[Sent to the Library of Congress and released to the Press on 17 May 2003]
We are shocked at the letter of protest that is circulating in on the Internet against the appointment of Professor Romila Thapar as First Holder of the Kluge Chair in Countries and Cultures of the South at the Library of Congress, USA. Professor Thapar has been undoubtedly one of the most eminent Indian historians, whose prolific scholarly contribution has opened up new ways of looking at India’s past.
The petition shows an amazing lack of familiarity with Professor Thapar’s writings. Since the 1960s Professor Thapar has written powerfully against the colonial stereotypes that India had no past, no sense of time, and no historical consciousness. The petitioners attribute to her precisely those ideas that she has spent a lifetime battling against.
But clearly the problem is that Professor Thapar’s conception of Indian past is different from that of the petitioners. Professor Thapar has looked at a variety of cultural traditions in the making of ancient India. To the petitioners Indian past is monolithic, unified and unmistakably only Hindu. Those who disagree with this notion are accused of committing cultural genocide.
This is a not just a shocking intolerance of perceptual differences. It is a politics that seeks to silence critique, and battles for a notion of the past that is homogeneously Hindu. It is part of a wider attack that we are witnessing in India today against intellectual and artistic freedom, and against cultural plurality. In a political milieu where dissent is being regularly repressed through intimidation, this petition against Professor Thapar and the hate mails that accompany it, become particular cause of concern.
We strongly protest against this attack on Professor Thapar.
Professor T.N. Madan, Institute of Economic Growth, Delhi 110 007
Professor Sumit Sarkar, Dept of History, University of Delhi
Professor Partha Chatterjee, Centre for Studies in Social Sciences, Calcutta
Sheldon Pollock, Professor of Sanskrit and Indic Studies, University of Chicago
Dr Sudipta Kaviraj, School of Oriental and Afrcian Studies, London
Professor Gyanendra Pandey, Dept of Anthropology and History, John Hopkins University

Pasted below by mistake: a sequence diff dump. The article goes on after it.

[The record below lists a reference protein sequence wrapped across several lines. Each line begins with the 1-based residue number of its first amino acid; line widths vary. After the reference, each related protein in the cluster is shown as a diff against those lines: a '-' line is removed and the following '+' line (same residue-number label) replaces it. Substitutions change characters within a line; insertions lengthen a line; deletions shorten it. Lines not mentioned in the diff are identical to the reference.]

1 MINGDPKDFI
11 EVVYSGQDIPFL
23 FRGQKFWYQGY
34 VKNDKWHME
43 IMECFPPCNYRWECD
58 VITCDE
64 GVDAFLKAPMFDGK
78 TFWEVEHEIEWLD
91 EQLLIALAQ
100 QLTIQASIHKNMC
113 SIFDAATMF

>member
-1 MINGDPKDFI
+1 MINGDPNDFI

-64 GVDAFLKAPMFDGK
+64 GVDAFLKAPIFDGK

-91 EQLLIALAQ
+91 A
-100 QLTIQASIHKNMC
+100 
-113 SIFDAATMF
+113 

Professor David Washbrook, St Antony’s College, University of Oxford
Professor Jayati Ghosh, Centre for Economic Studies, JNU, New Delhi
Professor Abhijit Sen, Centre for Economic Studies, JNU, New Delhi
Profesor Chandrashekhar, Centre for Economic Studies, JNU, New Delhi
Professor Madhura Swaminathan, Indian Statistical Institute, Kolkata, India
Professor V. K. Ramachandran, Indian Statistical Institute, Kolkata, India
Rashmi Paliwal, Ekalavya, Bhopal, Madhaya Pradesh
Shohini Ghosh, Reader, MCRC, Jamia Millia Islamia, New Delhi
JAVED ANAND, Bombay
Praful Bidwai, Journalist, New Delhi
Indira Arjun Dev
Jean Dreze, India
Tejaswini Niranjana, Centre for the Study of Culture and Society, Bangalore
Ashish Rajadhyaksha, Centre for the Study of Culture and Society, Bangalore
I. Mohan Krishna, Independent film-maker, Hyderabad
Dr David Hardiman, Dept of History, University of Warwick.
Dr. Satish Deshpande, Institute of Economic Growth, Delhi University
Professor Bina Agarwal Institute of Economic Growth,
Professor Patricia Uberoi, Institute of Economic Growth, Delhi 110 007
Dr Francesca Orsini, University Lecturer in Hindi, University of Cambridge
Dr Lata Mani, Independent Scholar. USA
Ahmer Nadeem Anwar, Sri Venkateswara College
Bhaswati Chakravorty, Senior Assistant Editor, The Telegraph
Professpor Dhruv Raina, JNU, New Delhi
Paromita Kar, Sr Sub-editor-cum-reporter, The Statesman, Kolkata
Dr Vijay Prasad, Trinity College, Hartford, CT, USA
Professor Rajeev Bhargava, Dept of Political Science, University of Delhi
Mala Dayal, Ravi Dayal, Ravi Dayal Publishers
and thousands of others. For the complete list, see South Asia Citizens Wire 3 June, 2003.